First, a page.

Deerfield got 14 points from Tyson, who went unbeaten in the region during the season, then swept though the competition to win the girls individual title. Tyson finished third in the region a year ago as an eighth-grader and came back to beat Chhina, who had beaten her in the region semifinals a year ago.
But this is the new Tyson, stronger, smarter and gluten-free. She says her new gluten-free diet has helped her on the court, and she’s more committed than ever. She’s played in several USTA tournaments a month in addition to her schedule at DWS, and she even gave up basketball this season to concentrate on tennis.
“One of my (USTA) coaches (Georgia Southwestern tennis coach Brennan Sewell) told me if I focus on tennis and work hard I would have good chance at a D-I scholarship,’’ Tyson said.
That hard work showed Tuesday.
Tyson was never in trouble and the match was never in doubt. She made it look that easy.
“(Chhina) is a good player,’’ Tyson said. “I always have a good match with her. But I felt in control.’’
“My struggling point is my confidence,’’ Tyson said. “I just get really nervous and put a lot of pressure on myself, and I seem to tense up.’’
That didn’t happen in the final.
“I didn’t put any pressure on myself,’’ she said. “I just said to myself that I have nothing to lose. I’m in ninth grade, I shouldn’t be winning region.’’
It worked. Tyson said she never felt the nerves hit her. And she’s taking the same blueprint with her to Macon for the state individual tournament next Tuesday.
“I have nothing to lose at state,’’ she said. “I’m going there with no fear.’’
Southland, which edged Deerfield, avoided all the drama and clinched the boys title Monday when the Raiders sent three singles players to the semifinals. Sachin Kathori finished second, losing to Tiftarea’s Brian Jordan, 6-0, 6-1, and Southland’s Michael Whittaker beat teammate Kyle Crew, 6-1, 7-6, in the third-place match.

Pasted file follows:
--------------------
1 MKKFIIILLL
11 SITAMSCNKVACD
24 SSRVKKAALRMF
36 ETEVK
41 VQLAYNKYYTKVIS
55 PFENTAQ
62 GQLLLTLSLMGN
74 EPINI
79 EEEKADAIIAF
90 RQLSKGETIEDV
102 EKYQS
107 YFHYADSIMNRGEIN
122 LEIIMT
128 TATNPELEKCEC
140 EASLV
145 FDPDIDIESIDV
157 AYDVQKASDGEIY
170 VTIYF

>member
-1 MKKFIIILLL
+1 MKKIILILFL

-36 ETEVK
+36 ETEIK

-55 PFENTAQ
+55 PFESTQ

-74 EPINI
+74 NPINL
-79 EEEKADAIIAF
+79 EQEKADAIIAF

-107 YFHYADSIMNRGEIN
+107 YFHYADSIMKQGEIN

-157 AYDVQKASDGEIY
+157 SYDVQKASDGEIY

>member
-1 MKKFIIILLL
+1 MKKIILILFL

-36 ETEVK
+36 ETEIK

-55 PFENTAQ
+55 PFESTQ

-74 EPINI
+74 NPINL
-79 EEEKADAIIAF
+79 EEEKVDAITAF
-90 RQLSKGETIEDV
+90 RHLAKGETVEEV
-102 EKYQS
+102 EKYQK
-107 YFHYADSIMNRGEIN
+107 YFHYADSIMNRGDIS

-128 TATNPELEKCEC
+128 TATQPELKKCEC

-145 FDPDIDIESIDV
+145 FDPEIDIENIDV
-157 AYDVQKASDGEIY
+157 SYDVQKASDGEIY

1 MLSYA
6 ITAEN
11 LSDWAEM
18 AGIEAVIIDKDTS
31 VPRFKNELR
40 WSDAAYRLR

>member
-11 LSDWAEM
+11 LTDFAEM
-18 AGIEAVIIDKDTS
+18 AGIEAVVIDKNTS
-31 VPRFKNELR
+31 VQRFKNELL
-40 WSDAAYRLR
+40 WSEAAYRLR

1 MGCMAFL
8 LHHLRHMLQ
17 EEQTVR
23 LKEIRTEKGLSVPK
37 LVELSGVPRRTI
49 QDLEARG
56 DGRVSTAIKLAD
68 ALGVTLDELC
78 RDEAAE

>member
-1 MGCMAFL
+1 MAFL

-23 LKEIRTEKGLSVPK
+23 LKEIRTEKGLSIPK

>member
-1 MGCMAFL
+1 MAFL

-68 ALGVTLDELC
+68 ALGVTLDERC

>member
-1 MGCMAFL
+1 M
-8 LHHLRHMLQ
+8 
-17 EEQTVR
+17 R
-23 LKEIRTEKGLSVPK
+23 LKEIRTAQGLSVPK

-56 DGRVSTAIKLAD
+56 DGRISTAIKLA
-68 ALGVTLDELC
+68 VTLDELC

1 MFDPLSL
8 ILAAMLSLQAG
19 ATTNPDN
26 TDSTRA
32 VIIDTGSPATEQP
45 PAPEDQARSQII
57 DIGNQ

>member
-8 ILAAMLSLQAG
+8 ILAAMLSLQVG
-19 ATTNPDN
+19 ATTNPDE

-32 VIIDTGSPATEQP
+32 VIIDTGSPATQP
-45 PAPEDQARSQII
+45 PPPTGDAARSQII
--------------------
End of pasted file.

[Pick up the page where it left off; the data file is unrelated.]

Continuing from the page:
“We knew after the first day that we would score at least 28 points, and we knew the most Deerfield could score was 27,’’ said Southland coach Jimmy Thaxton, whose team won its first title in three years against a field that included Tiftarea (21 points), Westfield (6 points), Sherwood Christian (2) and Calvary (2). “At this point last year, I thought we were going to be pretty awful this year. I thought Sachin was going to college (early), but he came back for one more year, and we had a kid quit the baseball team to play tennis and some others come through for us. We are really pleased to win the region. We snuck through by one point, but we are real happy about winning (the title).’’
The DWS boys doubled up and both made the doubles finals, and both teams advance to next week’s state tournament.
Robert Newsome, a junior, and Reid Wright, a sophomore, won the state title last year and go back to state as a No. 1 seed after coming back to beat teammates Pete Langstaff, a junior, and Will Calhoun, a freshman, 4-6, 6-3, 6-2.
They play each other all time in practice, but this match was worth a region title.
“We played them on (Monday night in practice) and beat them,’’ Calhoun said.
Well, sort of.
The two doubles teams were at it late Monday in a practice game, and Langstaff and Calhoun were winning the third set 3-2 when the sprinklers came on and soaked the kids on the court.
Calhoun and Langstaff soaked up the win Tuesday.
“They’re good,’’ Wright said. “They definitely make us better, playing them all the time.’’
Newsome then added: “They’re good. It depends on Pete and how he’s playing. You never know what to expect.’’
Wright said he expects both teams to do well at state.
“Hopefully, we will play them at state,’’ he said, knowing the only way the two DWS teams could meet next week would be in the state final. “Last year we lost to Southland (in the region title match) but then we beat Southland to win state
“Maybe (this time) we will play (Langstaff and Calhoun) in the state final.’’